More Deals, Less Time

Posted on July 6, 2015 by

Recently I was coaching a student, and we came across what appeared to be an excellent opportunity. Because of my knowledge of the area, I was immediately able to give the student the right price to offer. I showed him how to negotiate the contract, which he did perfectly.

The result? With my knowledge, we were able to do only minimum work. While we found that the property wasn’t the deal we expected, we did so without wasting time. Since time equals money, it is essential to know your market so that you don’t work too hard for nothing.

We decided that this student, a new investor, was going to buy a house for $5,000 and wholesale it to an area landlord. Rents there were approximately $800/ month. Rehabbing would be close to $30,000. When we subtracted management, vacancies, taxes, insurance, and maintenance, the property would earn a 20% return. This was a great opportunity for anyone who wanted to become a landlord in that area—and a great opportunity to make a $7000 wholesale fee.

This looked perfect!

Did you notice that we didn’t get comps? Or that we didn’t stop to look at the area or pull the tax information? As a team, we received the lead from the student’s marketing. The student also drove by the house to check its condition, but he was unable to tell which house it was because the house numbers were gone. He followed up and filled out a lead sheet. From the information on the lead sheet, not from the comps or tax information, we created an offer. It was a standard buy contract, with no earnest money to the seller. Over the phone, the student was able to get a verbal agreement on the contract.

However, when the seller countered, we got a big surprise.

The seller crossed out a majority of the agreement and placed the burden of risk on us. He didn’t want to pay taxes for 2009 through 2015. He didn’t want to pay any liens from code enforcement or closing costs. He didn’t want to give a disclosure or a warranty deed, and he would only transfer the title with a quit claim deed. As if that wasn’t enough, he wanted to reduce our due diligence period to three days and close in five, with cash.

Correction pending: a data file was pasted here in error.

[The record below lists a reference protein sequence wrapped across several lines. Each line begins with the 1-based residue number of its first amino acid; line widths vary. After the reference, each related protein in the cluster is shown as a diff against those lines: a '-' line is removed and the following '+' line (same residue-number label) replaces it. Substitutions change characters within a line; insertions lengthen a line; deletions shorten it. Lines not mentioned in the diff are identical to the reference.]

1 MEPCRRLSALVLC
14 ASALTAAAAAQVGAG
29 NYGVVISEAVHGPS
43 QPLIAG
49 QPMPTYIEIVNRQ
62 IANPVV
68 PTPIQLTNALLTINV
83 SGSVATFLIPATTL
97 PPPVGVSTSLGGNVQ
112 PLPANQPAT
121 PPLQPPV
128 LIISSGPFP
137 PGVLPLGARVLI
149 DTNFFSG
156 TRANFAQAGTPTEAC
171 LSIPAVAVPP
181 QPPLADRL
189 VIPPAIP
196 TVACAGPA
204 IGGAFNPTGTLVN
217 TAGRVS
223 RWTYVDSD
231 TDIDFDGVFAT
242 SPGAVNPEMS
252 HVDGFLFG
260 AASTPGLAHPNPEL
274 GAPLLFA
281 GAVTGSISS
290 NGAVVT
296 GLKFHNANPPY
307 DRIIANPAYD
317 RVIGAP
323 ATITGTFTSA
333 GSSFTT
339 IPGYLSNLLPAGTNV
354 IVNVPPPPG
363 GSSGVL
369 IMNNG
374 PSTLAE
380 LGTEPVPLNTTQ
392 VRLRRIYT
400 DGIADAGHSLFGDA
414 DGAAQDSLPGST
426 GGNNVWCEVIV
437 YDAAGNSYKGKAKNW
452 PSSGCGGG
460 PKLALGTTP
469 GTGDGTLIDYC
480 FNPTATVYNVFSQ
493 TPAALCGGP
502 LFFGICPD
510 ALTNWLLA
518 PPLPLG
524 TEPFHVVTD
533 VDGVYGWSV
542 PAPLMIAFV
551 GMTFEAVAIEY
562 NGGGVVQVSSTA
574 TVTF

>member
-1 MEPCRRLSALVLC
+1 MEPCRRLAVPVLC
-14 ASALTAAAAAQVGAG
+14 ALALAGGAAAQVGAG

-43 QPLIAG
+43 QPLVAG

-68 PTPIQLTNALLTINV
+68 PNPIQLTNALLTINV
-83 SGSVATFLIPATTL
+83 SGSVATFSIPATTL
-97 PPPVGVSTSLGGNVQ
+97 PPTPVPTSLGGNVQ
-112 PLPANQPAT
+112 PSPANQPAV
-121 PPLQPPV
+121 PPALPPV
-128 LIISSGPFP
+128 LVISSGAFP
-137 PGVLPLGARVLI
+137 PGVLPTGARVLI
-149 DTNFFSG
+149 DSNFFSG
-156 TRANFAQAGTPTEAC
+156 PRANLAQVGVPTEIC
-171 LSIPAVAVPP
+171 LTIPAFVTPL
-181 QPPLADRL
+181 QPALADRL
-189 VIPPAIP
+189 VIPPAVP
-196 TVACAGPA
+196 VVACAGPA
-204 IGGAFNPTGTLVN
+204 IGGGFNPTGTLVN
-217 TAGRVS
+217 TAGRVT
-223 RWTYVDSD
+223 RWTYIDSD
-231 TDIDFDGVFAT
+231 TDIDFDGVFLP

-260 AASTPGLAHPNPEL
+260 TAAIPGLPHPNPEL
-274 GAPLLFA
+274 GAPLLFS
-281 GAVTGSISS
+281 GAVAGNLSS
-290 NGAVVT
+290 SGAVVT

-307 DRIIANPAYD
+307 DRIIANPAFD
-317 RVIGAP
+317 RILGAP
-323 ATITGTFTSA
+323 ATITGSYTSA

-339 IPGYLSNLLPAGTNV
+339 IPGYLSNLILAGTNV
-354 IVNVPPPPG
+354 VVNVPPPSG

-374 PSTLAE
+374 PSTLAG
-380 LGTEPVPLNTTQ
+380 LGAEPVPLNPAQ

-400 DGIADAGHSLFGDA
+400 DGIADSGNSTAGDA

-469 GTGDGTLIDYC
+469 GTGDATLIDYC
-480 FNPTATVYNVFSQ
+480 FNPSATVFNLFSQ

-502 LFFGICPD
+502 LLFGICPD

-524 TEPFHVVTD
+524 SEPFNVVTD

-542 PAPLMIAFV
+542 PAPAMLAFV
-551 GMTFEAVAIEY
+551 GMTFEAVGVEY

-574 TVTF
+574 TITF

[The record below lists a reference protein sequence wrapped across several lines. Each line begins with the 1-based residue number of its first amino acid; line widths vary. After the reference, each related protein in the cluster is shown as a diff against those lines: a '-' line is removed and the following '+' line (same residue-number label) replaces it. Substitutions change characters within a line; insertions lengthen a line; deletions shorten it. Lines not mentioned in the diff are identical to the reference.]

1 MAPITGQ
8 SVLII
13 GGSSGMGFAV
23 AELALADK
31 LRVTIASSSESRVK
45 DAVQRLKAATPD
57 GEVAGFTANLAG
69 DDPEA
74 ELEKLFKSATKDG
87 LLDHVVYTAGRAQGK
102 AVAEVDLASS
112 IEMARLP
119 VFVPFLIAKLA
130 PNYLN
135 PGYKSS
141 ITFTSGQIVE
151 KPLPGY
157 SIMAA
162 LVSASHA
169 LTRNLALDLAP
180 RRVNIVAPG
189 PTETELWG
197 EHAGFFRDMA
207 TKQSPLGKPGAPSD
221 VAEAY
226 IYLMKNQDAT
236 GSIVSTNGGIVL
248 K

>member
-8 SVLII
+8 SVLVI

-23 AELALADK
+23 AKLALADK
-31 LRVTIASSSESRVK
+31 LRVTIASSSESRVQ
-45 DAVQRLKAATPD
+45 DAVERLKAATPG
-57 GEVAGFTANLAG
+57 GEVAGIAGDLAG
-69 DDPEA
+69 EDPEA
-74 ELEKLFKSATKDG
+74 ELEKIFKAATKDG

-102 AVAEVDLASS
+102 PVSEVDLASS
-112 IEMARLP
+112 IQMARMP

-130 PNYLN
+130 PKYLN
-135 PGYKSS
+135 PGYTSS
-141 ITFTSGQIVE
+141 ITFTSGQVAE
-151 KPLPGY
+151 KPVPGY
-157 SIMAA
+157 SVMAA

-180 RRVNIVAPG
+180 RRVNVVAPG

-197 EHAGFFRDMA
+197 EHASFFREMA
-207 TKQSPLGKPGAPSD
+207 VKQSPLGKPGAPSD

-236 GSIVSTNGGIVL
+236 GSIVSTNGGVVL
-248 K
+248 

Let’s talk about the risk and negotiations of this opportunity.

Clearly, the counter offer was unacceptable because we didn’t know what we would be paying in back taxes and liens. The fact that the seller would only provide a quit claim deed caused me concern. (If you’re interested in learning more about the difference between a warranty deed and a quit claim deed, please send me an e-mail.)

So, to test how important some of the stipulations were to the seller, I counter offered with most of the clauses back in place. The seller replied with a request for a rewritten contract, so I called him and explained that we couldn’t run the risk of unknown tax liens and other expenses.

In the meantime, I instructed the student to call the county tax assessor and code enforcement. The outcome of this simple due diligence revealed that the property had $9500 in back taxes and had burned down two years before. The county had scraped the land clean and placed a demolition lien on it.

The Breakdown: We spent money to do mailers. We spent approximately 90 minutes creating and negotiating the offer and counteroffer. We saved time by working with our given knowledge, and we negotiated on the phone. The student spent 40 minutes driving to the property. In all, not much time.

True, we didn’t buy the property. But this is still a win, a learning experience. First, the student didn’t spend too much time on the property; he worked smart. Second, because of the work he did after the initial negotiation, he was able to see that it was not the deal we had imagined, and with very little time on our part, we walked away—giving us time to move on to another prospect.

Here is my question for you:

How much time do you spend doing due diligence and researching properties that you never buy? If it’s more than the deal above, you wasted your time.

As a coach, I train you to negotiate first. Then, you’ll know whether or not to move on before you waste your time. You can make a blind offer based on what the seller states as fact. Then, you will do number crunching from what the seller states as after repair value, repairs, and asking price.

Think of the time you could save if you learned to be confident in conducting this very basic negotiating strategy!

The conclusion is that we notified the seller how much the back taxes were and asked him to bring $9500 cash to the closing table. We asked him to reduce the price to $500, and we would take the vacant land. We would wholesale the land for $2,000. The seller did not respond, so the deal ended there.

Was this a negative? No, because all we lost was a small amount of time.

You can learn how to make your time work for you, how to make your time bring dividends. The old adage is true: Time is Money! In this case Your time is Your money. Let me show you how to use it wisely!

I am looking forward to meeting you and helping you on your way to a successful 2015!

Russ HinerRuss Hiner is an active real estate investor, coach and mentor. Russ is currently the leader of the Atlanta REIA Creative Deal Structuring Group and Atlanta REIA Mastermind Group. Russ also teaches several workshops throughout the year on a variety of real estate investing topics such as Negotiations, Wholesaling 101, Wholesaling 401, Real Estate 101, Property Management and more.

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